Along with the more theoretical approaches, it would have interesting to see more efforts such as these that tried offering specific strategies for liberation.

One point on which the conference has shown the importance of research into the ‘neoliberating’ aspects of new media and opened up a space for formulating a positive vision of the political as a concrete practice and not only as a theoretical opportunity is in its critique of the neoliberal subject. If in the last decades the neoliberal governmentality has contributed to the radical responsibilisation of the individual then the starting point for a sharp critique must be the entrepreneurial subject. The extreme heterogeneity of the interventions has confirmed the necessity of a re-centering of the subject in the current political reflection. If we have to emancipate ourselves from anything, this is our very constructed neoliberal ‘subjectivity’.

Thinking the era of new media dialectically as both the neoliberal fragmentation of the social and the promise of new potentialities for ethical spaces and voice-giving to the marginalised is crucial for understanding our present historical conjuncture. However, in order to turn potentialities into lived reality the conversation needs to address the question of how to transform neoliberal domination into neoliberation.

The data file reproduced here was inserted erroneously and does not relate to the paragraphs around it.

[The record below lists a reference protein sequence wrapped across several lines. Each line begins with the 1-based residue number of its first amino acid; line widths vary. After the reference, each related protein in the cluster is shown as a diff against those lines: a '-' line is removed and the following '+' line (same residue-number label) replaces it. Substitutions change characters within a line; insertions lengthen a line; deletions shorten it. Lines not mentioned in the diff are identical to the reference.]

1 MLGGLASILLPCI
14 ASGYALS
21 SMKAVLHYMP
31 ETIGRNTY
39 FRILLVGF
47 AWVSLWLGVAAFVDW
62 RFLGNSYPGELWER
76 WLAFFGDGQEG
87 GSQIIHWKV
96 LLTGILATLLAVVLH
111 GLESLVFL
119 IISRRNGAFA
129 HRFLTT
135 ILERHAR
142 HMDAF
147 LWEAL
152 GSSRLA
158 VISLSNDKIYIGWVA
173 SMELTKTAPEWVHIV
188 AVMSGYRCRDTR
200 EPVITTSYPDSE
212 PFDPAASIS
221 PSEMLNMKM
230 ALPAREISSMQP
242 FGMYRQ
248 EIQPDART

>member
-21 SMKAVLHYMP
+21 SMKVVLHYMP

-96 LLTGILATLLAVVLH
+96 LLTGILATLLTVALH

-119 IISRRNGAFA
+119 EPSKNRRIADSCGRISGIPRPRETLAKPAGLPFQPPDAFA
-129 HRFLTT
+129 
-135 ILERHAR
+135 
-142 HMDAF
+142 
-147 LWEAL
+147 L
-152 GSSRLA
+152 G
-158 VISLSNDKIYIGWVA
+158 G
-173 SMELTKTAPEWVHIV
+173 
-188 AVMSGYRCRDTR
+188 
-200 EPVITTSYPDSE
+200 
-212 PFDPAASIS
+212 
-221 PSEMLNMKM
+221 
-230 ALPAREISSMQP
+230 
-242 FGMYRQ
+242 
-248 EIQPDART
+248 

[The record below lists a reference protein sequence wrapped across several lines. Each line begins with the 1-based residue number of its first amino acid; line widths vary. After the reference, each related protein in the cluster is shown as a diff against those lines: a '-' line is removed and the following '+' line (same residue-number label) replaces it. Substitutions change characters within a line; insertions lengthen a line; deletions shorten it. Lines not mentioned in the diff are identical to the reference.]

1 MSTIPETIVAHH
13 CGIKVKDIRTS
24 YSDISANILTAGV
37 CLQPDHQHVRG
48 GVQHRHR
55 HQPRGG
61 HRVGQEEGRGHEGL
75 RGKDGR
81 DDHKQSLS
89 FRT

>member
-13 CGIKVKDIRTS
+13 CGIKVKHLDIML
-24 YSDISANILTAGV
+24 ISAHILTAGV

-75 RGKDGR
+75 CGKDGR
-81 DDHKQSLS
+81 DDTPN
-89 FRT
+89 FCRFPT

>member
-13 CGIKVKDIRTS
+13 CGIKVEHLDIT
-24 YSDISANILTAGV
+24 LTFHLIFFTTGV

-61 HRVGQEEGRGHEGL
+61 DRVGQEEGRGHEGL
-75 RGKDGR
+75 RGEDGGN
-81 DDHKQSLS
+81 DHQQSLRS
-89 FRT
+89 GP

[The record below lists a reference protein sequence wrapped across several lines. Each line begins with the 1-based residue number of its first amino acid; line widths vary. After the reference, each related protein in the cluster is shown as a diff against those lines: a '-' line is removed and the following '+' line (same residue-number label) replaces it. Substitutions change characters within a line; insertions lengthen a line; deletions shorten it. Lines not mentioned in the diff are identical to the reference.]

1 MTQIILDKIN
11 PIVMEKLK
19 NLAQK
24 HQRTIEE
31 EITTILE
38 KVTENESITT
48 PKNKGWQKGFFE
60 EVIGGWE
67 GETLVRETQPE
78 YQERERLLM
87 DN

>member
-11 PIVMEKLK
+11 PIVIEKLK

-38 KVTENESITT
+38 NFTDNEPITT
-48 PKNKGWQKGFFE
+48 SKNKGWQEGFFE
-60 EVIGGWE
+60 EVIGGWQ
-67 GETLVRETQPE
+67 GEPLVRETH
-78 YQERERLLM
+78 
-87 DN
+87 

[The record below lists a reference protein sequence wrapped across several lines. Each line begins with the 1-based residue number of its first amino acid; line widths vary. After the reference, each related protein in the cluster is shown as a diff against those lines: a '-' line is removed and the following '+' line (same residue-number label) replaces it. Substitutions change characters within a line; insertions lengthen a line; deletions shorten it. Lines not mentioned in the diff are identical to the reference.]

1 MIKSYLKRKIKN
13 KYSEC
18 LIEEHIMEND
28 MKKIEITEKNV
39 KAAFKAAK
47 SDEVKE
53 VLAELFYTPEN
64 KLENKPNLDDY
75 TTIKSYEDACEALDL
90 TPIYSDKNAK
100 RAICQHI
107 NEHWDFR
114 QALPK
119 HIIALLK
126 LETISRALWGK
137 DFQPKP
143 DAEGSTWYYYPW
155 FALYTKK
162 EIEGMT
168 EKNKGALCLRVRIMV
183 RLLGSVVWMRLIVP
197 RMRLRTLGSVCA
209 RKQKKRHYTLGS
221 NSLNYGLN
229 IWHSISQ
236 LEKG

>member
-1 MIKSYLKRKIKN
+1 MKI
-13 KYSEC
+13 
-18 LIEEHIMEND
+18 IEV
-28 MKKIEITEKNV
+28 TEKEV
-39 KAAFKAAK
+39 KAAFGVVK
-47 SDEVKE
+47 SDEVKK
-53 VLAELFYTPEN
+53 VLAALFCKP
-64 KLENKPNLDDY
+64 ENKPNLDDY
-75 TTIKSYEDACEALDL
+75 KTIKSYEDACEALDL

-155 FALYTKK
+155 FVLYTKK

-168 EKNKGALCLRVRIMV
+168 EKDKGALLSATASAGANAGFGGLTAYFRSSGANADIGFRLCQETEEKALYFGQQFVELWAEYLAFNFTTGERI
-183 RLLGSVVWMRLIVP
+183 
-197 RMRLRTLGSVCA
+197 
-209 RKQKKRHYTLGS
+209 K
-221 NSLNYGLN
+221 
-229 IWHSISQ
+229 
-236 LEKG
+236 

Foucault, M. (1978) The History of Sexuality, Vol. 1: An Introduction. New York: Pantheon.


[1] The conference was organized by the authors of this paper, all MA students at Goldsmiths, University of London, Centre for Cultural Studies, which kindly funded the conference.

[2] In German “Patriotische Europäer Gegen die Islamisierung des Abendlandes”

Readers may also be interested in:

More Open Access material on the TCS Website on the subject of neoliberalism:



In Theory, Culture & Society:

The TCS Special Issue on ‘Michel Foucault’, edited by Couze Venn & Tiziana Terranova: http://tcs.sagepub.com/content/26/6


Nicholas Gane’s ‘The Emergence of Neoliberalism: Thinking Through and Beyond Michel Foucault’s Lectures on Biopolitics’:



Nicholas Gane’s ‘Review Article: Trajectories of Liberalism and Neoliberalism’:



Neoliberalism: A Bibliographic Review

  • William Davies

Theory, Culture & Society, December 2014; vol. 31, 7-8: pp. 309317., first published on September 16, 2014



A Response to Nicholas Gane’s ‘The Emergence of Neoliberalism’

  • William Davies

Theory, Culture & Society, December 2014; vol. 31, 7-8: pp. 299302., first published on September 16, 2014



Thinking Historically about Neoliberalism: A Response to William Davies

  • Nicholas Gane

Theory, Culture & Society, December 2014; vol. 31, 7-8: pp. 303307., first published on September 16, 2014




In the TCS Book Series:

You may also be interested in reading more about William Davies’s forthcoming TCS Book The Limits of Neoliberalism: Authority, Sovereignty and the Logic of Competition: